Premier Christy Clark has promised no further increases to the carbon-tax rate for five years if the Liberals win the provincial election in May.
The B.C. Liberals announced the proposal today (April 3), saying the freeze is part of a strategy to make life more affordable and will allow other jurisdications to "catch up" with the province's progress with the tax.
“It’s important British Columbians know exactly what government is going to do and that’s the commitment we’re making today,” Clark said in a news release.
The carbon tax, introduced in 2008, adds a levy to a variety of fuels as an incentive to reduce greenhouse-gas emissions. In July 2012, the tax was increased to seven cents per litre for gasoline and eight cents per litre for diesel.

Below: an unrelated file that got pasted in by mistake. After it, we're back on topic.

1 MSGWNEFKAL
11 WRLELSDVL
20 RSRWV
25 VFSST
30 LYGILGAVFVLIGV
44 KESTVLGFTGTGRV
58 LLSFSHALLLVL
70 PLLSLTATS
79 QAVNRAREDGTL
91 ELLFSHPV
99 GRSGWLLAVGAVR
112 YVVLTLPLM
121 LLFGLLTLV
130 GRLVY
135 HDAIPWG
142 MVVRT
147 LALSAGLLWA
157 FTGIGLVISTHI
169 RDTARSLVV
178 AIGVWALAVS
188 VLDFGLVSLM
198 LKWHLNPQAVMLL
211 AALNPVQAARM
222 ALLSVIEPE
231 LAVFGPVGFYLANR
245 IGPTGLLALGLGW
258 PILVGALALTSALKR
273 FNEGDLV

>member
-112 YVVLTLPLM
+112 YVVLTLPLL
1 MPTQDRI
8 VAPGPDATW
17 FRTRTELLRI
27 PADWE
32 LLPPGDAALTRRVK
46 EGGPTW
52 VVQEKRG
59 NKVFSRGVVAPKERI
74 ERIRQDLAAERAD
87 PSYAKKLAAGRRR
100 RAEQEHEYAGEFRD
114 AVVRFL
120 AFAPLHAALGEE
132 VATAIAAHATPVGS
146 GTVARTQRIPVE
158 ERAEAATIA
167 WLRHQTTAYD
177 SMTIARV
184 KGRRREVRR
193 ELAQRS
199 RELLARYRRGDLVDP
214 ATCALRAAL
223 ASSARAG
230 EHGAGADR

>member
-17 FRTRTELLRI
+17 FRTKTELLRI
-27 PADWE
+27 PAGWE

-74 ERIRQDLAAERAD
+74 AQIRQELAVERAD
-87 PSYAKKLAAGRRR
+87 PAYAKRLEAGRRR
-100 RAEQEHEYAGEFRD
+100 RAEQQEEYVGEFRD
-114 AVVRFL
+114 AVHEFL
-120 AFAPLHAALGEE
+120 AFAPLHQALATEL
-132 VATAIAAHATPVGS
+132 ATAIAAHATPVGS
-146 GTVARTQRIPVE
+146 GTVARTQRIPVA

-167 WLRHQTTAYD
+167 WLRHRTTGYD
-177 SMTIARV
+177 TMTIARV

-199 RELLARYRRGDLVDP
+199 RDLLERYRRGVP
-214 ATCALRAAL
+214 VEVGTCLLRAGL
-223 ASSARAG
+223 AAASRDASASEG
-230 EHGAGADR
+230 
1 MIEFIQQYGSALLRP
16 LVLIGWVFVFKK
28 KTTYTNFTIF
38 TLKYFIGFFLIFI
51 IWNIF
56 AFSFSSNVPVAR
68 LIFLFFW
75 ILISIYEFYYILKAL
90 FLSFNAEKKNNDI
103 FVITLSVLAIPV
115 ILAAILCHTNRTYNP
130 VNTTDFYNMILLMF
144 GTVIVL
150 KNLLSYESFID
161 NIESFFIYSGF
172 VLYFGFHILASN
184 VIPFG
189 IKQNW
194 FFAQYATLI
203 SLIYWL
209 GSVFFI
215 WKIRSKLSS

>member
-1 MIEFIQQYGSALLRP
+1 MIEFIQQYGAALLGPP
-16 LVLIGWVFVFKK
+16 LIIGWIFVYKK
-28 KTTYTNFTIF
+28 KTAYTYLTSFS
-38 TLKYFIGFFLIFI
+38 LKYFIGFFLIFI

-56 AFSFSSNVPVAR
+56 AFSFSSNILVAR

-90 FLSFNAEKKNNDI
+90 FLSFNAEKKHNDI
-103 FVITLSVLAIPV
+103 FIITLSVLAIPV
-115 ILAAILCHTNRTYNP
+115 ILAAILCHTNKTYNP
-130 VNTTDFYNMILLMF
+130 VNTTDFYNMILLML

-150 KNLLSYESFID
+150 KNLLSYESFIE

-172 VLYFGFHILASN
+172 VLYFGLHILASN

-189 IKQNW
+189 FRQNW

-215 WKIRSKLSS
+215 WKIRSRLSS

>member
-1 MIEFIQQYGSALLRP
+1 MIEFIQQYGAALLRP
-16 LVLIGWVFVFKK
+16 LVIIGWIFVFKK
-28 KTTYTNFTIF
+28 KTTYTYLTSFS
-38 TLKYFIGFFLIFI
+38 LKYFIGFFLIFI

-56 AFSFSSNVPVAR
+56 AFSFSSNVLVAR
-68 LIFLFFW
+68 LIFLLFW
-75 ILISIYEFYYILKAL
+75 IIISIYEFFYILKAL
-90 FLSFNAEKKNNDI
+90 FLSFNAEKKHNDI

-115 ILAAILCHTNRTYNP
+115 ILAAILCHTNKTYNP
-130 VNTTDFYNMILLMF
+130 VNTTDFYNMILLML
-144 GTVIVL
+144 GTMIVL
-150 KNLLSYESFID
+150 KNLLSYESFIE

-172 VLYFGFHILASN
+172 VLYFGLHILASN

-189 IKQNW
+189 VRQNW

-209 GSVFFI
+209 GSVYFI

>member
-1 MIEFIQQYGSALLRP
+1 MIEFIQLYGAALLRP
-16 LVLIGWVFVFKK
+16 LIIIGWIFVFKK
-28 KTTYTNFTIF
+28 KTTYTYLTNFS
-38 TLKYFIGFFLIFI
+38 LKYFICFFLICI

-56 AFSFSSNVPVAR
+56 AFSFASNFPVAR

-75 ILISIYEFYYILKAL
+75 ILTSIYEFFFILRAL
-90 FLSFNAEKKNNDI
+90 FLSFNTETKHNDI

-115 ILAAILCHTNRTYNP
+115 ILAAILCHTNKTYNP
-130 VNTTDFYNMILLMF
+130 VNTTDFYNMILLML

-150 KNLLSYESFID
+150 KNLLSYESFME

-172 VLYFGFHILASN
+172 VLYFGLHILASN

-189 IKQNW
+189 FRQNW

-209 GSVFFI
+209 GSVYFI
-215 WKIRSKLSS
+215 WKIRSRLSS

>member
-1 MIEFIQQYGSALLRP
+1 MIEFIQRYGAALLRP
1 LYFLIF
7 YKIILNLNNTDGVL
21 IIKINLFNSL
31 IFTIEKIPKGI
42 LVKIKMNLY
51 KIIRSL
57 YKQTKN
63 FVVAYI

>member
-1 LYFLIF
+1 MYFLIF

Clark’s pledge was met with criticism from the Pembina Institute, a Canadian nonprofit think-tank.
“In promising to freeze British Columbia’s carbon tax rate for the next five years, Premier Clark is ignoring evidence that the policy is working for British Columbians,” Pembina spokesperson Matt Horne said in a statement.
“The carbon tax has contributed to a drop in the fossil fuels burned in B.C., while having negligible impacts on the economy.”